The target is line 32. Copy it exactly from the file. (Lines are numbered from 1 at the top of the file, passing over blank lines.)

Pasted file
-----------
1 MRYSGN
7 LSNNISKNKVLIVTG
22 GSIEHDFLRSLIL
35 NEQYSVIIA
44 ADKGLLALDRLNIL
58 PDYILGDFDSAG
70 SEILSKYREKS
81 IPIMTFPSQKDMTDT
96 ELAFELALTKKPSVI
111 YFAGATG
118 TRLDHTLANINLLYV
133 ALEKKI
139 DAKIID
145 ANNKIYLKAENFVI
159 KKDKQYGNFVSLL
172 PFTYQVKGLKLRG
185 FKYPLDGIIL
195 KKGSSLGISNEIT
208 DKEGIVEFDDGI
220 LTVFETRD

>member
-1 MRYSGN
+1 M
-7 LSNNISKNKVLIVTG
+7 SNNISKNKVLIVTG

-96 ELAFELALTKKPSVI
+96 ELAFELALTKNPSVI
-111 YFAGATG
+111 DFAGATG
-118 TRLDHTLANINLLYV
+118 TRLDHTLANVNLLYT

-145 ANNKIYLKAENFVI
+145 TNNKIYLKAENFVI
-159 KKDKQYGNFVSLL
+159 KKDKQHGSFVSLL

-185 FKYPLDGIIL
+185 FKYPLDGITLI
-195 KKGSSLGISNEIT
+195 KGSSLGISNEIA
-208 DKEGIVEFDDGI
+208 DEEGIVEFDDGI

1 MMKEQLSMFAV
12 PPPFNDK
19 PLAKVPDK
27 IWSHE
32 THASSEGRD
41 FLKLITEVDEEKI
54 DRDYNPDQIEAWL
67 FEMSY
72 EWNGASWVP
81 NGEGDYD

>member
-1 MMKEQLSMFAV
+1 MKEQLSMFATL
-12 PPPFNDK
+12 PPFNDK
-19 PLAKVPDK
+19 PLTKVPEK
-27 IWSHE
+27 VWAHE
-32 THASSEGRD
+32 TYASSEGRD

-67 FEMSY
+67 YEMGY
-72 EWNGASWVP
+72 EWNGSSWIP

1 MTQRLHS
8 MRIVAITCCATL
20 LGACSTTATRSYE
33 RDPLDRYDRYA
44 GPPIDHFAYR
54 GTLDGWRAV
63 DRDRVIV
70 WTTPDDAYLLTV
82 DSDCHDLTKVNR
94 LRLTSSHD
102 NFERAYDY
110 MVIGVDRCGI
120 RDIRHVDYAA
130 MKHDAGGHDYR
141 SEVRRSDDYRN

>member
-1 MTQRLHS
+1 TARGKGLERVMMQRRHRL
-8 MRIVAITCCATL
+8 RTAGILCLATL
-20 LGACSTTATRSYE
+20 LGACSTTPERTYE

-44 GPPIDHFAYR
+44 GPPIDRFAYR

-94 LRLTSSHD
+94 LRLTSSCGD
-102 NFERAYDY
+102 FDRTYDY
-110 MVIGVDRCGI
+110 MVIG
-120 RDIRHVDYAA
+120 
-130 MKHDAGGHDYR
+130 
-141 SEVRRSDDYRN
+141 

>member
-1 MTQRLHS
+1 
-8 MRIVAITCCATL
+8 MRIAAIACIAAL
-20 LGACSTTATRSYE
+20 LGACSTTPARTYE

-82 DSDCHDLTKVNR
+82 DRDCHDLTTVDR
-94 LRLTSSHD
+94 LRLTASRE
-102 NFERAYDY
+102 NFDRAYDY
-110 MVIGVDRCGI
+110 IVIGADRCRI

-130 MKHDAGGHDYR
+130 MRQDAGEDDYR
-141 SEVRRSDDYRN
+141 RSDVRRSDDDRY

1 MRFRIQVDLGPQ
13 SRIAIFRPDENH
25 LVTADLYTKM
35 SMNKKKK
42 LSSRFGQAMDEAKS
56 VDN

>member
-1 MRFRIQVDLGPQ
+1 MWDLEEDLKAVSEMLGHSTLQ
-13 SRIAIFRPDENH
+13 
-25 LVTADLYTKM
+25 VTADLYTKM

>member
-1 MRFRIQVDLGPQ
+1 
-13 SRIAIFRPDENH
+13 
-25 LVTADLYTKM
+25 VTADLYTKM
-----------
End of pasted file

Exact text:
-145 ANNKIYLKAENFVI